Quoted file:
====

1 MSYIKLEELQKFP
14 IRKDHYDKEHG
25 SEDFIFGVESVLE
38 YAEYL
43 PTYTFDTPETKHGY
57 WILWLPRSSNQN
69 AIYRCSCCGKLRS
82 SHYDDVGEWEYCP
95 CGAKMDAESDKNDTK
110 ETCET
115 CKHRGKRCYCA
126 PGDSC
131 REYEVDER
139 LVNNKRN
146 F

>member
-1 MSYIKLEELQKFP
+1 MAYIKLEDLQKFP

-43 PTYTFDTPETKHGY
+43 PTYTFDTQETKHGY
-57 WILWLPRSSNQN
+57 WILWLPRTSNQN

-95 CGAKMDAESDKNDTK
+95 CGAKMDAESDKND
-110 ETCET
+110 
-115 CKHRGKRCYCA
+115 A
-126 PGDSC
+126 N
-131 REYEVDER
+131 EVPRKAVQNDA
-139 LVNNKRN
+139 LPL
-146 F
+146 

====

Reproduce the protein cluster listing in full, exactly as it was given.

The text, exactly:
1 MSYIKLEELQKFP
14 IRKDHYDKEHG
25 SEDFIFGVESVLE
38 YAEYL
43 PTYTFDTPETKHGY
57 WILWLPRSSNQN
69 AIYRCSCCGKLRS
82 SHYDDVGEWEYCP
95 CGAKMDAESDKNDTK
110 ETCET
115 CKHRGKRCYCA
126 PGDSC
131 REYEVDER
139 LVNNKRN
146 F

>member
-1 MSYIKLEELQKFP
+1 MAYIKLEDLQKFP

-43 PTYTFDTPETKHGY
+43 PTYTFDTQETKHGY
-57 WILWLPRSSNQN
+57 WILWLPRTSNQN

-95 CGAKMDAESDKNDTK
+95 CGAKMDAESDKND
-110 ETCET
+110 
-115 CKHRGKRCYCA
+115 A
-126 PGDSC
+126 N
-131 REYEVDER
+131 EVPRKAVQNDA
-139 LVNNKRN
+139 LPL
-146 F
+146 